So many NFL players, so many men, carry the festering wound of having been abused themselves. As has so often been said, hurt people hurt people. It’s not until we reveal those wounds, examine them, heal them, that we will actually see a shift in male-perpetrated violence of so many kinds.
No amount of humiliation can accomplish that, and in fact, any amount of humiliation will prevent it. People may make themselves feel better as they tweet away about what a monster Ray Rice is, but they are actually increasing injury in the process. — Courtney Martin, from her On Being column examining the violence of humiliation that’s ensued from the recent news about Ray and Janay Rice.
For most of his life, my grandfather woke up clean and came home dirty. In between, he accomplished things that were nothing short of miraculous. Some days he might re-shingle a roof. Or rebuild a motor. Or maybe run electricity out to our barn. He helped build the church I went to as a kid, and the farmhouse my brothers and I grew up in. He could fix or build anything, but to my knowledge he never once read the directions. He just knew how stuff worked. — Mike Rowe, in "The Work We Value, The Intelligence We Ignore."
When you are joyous, look deep into your heart and you shall find it is only that which has given you sorrow that is giving you joy.
When you are sorrowful look again in your heart, and you shall see that in truth you are weeping for that which has been your delight.
Some of you say, “Joy is greater thar sorrow,” and others say, “Nay, sorrow is the greater.” But I say unto you, they are inseparable. — Kahlil Gibran, from “On Joy and Sorrow” as quoted in response to this magnificent post by Parker Palmer about creating a supple heart.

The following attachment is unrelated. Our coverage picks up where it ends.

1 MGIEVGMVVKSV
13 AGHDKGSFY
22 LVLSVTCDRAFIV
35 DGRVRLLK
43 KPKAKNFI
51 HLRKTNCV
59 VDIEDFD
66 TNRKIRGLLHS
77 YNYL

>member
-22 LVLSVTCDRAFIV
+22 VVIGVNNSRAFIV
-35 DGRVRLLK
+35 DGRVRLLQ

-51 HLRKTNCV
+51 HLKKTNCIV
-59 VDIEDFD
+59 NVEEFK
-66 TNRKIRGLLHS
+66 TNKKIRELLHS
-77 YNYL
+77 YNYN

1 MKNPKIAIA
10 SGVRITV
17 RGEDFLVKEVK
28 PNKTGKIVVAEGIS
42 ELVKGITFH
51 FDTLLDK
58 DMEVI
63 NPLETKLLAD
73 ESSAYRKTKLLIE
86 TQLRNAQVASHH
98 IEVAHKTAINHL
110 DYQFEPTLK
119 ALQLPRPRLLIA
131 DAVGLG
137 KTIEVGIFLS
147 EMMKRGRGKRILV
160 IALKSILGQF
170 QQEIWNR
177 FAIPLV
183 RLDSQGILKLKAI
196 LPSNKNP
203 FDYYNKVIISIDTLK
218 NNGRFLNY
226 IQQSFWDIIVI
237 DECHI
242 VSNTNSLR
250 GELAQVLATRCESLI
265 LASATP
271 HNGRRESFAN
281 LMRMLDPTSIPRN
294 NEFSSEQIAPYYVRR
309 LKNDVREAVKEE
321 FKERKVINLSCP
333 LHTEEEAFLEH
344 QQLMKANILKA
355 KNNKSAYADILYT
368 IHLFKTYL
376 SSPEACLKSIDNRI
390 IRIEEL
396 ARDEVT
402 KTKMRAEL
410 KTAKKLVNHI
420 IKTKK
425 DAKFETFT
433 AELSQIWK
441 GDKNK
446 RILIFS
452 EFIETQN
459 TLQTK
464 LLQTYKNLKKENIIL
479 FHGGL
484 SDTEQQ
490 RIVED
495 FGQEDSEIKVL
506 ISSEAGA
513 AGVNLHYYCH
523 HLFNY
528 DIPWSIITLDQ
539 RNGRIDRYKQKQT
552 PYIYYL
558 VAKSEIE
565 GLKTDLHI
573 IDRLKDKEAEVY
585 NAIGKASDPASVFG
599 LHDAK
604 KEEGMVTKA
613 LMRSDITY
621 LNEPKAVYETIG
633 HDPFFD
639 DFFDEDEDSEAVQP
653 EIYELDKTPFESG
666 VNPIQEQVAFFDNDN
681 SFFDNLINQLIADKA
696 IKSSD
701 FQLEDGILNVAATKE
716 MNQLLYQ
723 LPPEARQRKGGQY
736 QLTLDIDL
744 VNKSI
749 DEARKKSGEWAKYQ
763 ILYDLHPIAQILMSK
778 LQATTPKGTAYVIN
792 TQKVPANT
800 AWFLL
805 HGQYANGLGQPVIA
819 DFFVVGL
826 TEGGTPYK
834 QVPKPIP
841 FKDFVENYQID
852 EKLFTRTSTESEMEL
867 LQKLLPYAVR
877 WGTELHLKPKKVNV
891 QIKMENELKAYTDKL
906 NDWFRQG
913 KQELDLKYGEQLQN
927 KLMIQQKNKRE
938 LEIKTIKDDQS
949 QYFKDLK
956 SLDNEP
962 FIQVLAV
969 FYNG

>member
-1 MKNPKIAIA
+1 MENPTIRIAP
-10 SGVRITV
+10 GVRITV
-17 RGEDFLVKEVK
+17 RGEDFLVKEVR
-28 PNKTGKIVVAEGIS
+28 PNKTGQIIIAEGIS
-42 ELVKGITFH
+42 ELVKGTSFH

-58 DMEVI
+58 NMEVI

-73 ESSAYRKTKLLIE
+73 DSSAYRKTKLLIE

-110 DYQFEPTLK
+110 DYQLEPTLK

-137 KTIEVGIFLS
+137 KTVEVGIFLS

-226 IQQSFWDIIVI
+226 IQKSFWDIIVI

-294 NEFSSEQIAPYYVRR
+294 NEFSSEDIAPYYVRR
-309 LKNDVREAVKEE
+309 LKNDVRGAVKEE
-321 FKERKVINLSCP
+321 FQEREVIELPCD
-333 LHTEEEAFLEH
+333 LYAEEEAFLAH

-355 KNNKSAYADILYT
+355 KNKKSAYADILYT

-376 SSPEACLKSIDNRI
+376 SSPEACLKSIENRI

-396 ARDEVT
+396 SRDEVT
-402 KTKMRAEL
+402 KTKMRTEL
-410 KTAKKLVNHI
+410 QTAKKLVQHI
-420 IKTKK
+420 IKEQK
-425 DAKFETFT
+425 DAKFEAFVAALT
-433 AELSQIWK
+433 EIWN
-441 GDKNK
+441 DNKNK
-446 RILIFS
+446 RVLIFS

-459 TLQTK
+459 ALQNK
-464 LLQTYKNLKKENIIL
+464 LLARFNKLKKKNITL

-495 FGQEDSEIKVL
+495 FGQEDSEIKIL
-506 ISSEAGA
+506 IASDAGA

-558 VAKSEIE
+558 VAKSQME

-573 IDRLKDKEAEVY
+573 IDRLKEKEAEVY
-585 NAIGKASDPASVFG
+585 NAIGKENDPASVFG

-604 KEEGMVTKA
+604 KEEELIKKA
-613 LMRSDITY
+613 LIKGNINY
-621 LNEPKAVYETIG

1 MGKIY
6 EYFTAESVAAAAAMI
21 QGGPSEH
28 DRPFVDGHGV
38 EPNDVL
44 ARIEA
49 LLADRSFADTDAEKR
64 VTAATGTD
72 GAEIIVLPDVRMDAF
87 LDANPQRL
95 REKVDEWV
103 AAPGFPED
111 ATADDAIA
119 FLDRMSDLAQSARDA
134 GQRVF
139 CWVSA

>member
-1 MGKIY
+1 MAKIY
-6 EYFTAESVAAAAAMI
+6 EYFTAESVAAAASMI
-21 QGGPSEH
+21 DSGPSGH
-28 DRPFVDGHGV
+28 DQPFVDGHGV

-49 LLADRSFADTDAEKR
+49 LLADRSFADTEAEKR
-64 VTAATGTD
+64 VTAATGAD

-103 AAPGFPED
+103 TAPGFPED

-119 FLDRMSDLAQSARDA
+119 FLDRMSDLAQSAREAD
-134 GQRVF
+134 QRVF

Photo by Joe Valtierra
Photo of the Day: Ballooning in Bagan
Photo by Zay Yar Lin (Yangon, Myanmar); Bagan, Mandalay, Myanmar
It seems only yesterday I used to believe
there was nothing under my skin but light.
If you cut me I could shine.
But now when I fall upon the sidewalks of life,
I skin my knees. I bleed. — Billy Collins, from his poem "On Turning Ten"
To talk about spaces in a diminishing way actually means that you devalue the people there, and it becomes very easy to treat them and their neighborhoods as fungible. — Imani Perry, from her interview with Krista Tippett at Chautauqua. Can’t wait to launch this in the podcast next week!
Because while on the one hand I am training my sons to develop resilience in the face of the racial injustice they will encounter, I am also training them to approach the world with full recognition and appreciation of the wide spectrum of human beings, some of whom are quite different from them. They know that they have an ethical responsibility to humanity, animal life, and nature, to care beyond their immediate experiences. We talk about gender and sexual orientation and disability and mental health, along with race, ethnicity, and language. They are encouraged to be critical and analytical, to use those enormous imaginations to journey into the interior lives of others. Together we create gardens of possibility in the parched earth. If we grow the babies up right, they just might redeem us all. — Imani Perry in "Teaching Trayvon."
I choose awe over bureaucracy today and every day that I have the luxury to do so. — Courtney E. Martin, from "I Surrender. I Win. A Spiritual Reclamation of Time."
"Truth is, despite the fact that I’m surrendering, I actually win. You’ll have my money, but I’ll have the most valuable and rare of currencies to me these days: my time. It’s a modern spiritual reclamation. I choose the chance that I’ll be able to do something sacred with my time — watch Maya try to figure out how Velcro works, hand write a letter to my mom, write an essay that matters to a stranger — rather than battle boringly on and on with faceless, nameless you. In that way, I suppose I’m a believer in practical love over financial principle."
—Courtney E. Martin, from her weekly column